Writing in the Washington Post, Jeff Henigson reflects on his improbable survival from the aggressive, often fatal brain cancer he was diagnosed with as a teenager—and the email he got some 35 years later from a retired neuropathologist that made him question the "medical miracle" of his continued survival.
Henigson writes that he was originally diagnosed with anaplastic astrocytoma, a rare and aggressive form of brain cancer, in 1986, when he was just 15 years old. Patients with the cancer have an average life expectancy of about two or three years—but Henigson survived, and some 35 years later, BBC published a story reflecting on his improbable story of recovery.
The story sparked an influx of messages from readers, most of which "were congratulatory," Henigson writes—except for one, from Karl Schwarz, a retired neuropathologist in New Jersey whose work focused on anaplastic astrocytomas.
In the email, Schwarz said that in his 38-year career, he'd only seen three patients who had "survived well beyond the correct diagnosis-mandated bleak life expectancy; upon review, in two of them the diagnosis was erroneous." He urged Henigson to give him a call to discuss his own diagnosis.
During that phone call, Schwarz told Henigson about a lawsuit in which Schwarz had been hired as an expert for a plaintiff arguing that her brother had been misdiagnosed with cancer. The man had been told he wouldn't live more than a year and a half, but he ultimately survived for four more years—despite treatments that permanently damaged his brain—and the case spurred questions about the original diagnosis.
"'I share this story because your survival of anaplastic astrocytoma is so unusual, so uncommon, that the diagnosis itself begs to be revisited,'" Schwarz told Henigson.
Prompted by the phone call, Henigson writes that he started to examine his own medical files from over the years.
He was shocked to discover that one of the files—titled "Surgical Pathology," dated Aug. 9, 1986—diagnosed Henigson with "'pilocytic astrocytoma (spongioblastoma),' a benign tumor," he writes. And another report, filed the following day, offered "essentially the same diagnosis" with a minor change.
Then, however, he came upon a third report, dated a week later, which cited a consultation with a neuropathologist from "a top-notch university," Henigson writes. In that report, he received a different, far more upsetting diagnosis: "'Highly anaplastic, high grade astrocytoma.'"
Henigson writes he called Schwarz and read him the first report, to which Schwarz responded, "'Your diagnosis—pilocytic astrocytoma—is a benign tumor. Why did you undergo radiation and chemotherapy?'" He echoed those sentiments when Henigson shared the second report, saying that report was "'the same thing. A benign tumor. The doctor has merely added a categorization for the tumor type. It is still nothing cancerous.'"
Then, Henigson writes he read the third report to Schwarz. "'This is the completely false diagnosis,'" Schwarz replied. "'It did not take place at your local hospital. Someone wanted a second opinion from a respected institution. The findings were sent to such a person. But in any case, he was wrong.'"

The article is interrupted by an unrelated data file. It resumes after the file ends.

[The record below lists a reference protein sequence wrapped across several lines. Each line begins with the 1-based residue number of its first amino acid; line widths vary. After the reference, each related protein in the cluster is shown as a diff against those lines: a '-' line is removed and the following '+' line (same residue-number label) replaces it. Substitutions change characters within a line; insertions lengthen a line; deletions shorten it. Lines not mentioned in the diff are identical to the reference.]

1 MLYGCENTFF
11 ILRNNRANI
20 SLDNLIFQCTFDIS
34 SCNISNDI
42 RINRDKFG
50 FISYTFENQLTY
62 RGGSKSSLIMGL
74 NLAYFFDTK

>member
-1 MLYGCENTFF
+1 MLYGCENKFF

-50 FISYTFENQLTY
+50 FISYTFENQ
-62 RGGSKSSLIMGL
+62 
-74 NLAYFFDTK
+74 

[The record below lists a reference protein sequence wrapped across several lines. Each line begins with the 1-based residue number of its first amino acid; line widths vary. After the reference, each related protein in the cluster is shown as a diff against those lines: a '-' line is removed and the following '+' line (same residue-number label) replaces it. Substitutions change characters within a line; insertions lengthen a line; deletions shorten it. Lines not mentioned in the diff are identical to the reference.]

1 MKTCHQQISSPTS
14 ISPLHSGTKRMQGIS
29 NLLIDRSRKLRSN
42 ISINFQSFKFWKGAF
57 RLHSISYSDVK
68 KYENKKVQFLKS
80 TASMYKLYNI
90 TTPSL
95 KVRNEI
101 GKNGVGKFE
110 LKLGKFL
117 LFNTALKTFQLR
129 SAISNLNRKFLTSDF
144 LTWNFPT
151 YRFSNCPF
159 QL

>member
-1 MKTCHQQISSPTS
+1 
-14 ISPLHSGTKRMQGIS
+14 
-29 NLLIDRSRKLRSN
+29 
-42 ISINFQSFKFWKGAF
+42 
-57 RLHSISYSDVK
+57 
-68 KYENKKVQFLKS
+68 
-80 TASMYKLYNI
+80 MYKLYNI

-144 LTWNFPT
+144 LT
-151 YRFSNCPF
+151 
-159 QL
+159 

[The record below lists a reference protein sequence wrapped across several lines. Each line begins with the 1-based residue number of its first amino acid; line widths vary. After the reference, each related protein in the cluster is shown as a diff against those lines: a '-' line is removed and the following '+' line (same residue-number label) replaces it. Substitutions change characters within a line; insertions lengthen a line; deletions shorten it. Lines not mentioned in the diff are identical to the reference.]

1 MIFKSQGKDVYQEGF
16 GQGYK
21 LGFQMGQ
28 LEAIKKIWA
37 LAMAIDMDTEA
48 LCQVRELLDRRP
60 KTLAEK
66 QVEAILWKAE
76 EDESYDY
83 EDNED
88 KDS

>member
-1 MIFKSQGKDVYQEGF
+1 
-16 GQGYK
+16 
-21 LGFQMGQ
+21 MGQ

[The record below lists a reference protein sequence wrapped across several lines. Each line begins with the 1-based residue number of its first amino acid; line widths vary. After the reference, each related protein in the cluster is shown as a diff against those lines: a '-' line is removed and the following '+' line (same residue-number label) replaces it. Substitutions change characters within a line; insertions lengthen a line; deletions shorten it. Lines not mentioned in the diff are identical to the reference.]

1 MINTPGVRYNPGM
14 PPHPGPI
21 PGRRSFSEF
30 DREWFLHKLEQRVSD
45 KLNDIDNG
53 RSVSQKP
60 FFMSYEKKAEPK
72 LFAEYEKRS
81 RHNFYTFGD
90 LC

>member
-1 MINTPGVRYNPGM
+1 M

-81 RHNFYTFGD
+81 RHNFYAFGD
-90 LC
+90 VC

Henigson writes he "felt the urge to scream" and briefly muted his phone, but "tears came instead."
In response to Henigson's clear distress, Schwarz said his "'story is important'" no matter the outcome. "If you survived anaplastic astrocytoma, then you are the outcome of a miracle of biblical proportion," Schwarz explained. "'If an erroneous diagnosis was made, which I think is what happened, then yours is an important cautionary tale. Pathologists, like everyone else, make mistakes.'"
Schwarz offered to write up a formal, written review of the pathology reports, which Henigson accepted. In the review, Schwarz wrote he couldn't explain the third report. "'It is a completely incongruous non sequitur to everything that had transpired before,'" he wrote.
Henigson writes he looked into whether he had grounds for legal action but learned the time limit on medical malpractice suits in California, where his diagnosis had taken place, had passed more than 30 years ago. Moreover, according to Henigson, his tissue slides from his diagnosis likely didn't exist anymore.
Ultimately, Henigson writes that while he agrees with Schwarz's opinion that "the cancer diagnosis was wrong," he disagrees with his claim that "'cancer has never been part of [Henigson's] story." As Henigson explains, the consequences of what he believes to be a misdiagnosis are severe: damaged vision, hearing, and hormones from brain radiation; decreased lung function from chemotherapy; and scar tissue on his brain that likely led to him being epileptic.
Moreover, the "diagnosis wreaked havoc on each member of my nuclear family, harming them, hurting them, for many years," Henigson writes. "There was so much to be angry about. So much to grieve."
But over the "past few days," Henigson writes, he's felt another emotion. "For 35 years I was afraid my tumor would come back—that the cancer would kill me," he writes. "It's seeping into me now, for the first time, that the cancer likely never was. In this, I find a modicum of relief. I do hope that will grow" (Henigson, Washington Post, 3/26).
The way cancer programs deliver and are reimbursed for care is rapidly changing. Check out our infographic to hear oncology leader's take on where cancer care is headed in the next decade.
Create your free account to access 2 resources each month, including the latest research and webinars.
You have 2 free members-only resources remaining this month remaining this month.
Never miss out on the latest innovative health care content tailored to you.